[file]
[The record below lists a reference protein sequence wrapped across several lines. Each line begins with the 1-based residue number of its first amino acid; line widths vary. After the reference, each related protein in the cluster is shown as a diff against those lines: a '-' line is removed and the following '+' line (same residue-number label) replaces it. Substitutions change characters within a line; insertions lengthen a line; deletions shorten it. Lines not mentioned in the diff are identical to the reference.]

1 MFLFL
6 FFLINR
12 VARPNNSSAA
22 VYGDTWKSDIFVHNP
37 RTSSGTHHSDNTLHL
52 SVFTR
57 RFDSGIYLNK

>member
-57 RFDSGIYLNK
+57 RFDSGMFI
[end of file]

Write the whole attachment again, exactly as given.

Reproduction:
[The record below lists a reference protein sequence wrapped across several lines. Each line begins with the 1-based residue number of its first amino acid; line widths vary. After the reference, each related protein in the cluster is shown as a diff against those lines: a '-' line is removed and the following '+' line (same residue-number label) replaces it. Substitutions change characters within a line; insertions lengthen a line; deletions shorten it. Lines not mentioned in the diff are identical to the reference.]

1 MFLFL
6 FFLINR
12 VARPNNSSAA
22 VYGDTWKSDIFVHNP
37 RTSSGTHHSDNTLHL
52 SVFTR
57 RFDSGIYLNK

>member
-57 RFDSGIYLNK
+57 RFDSGMFI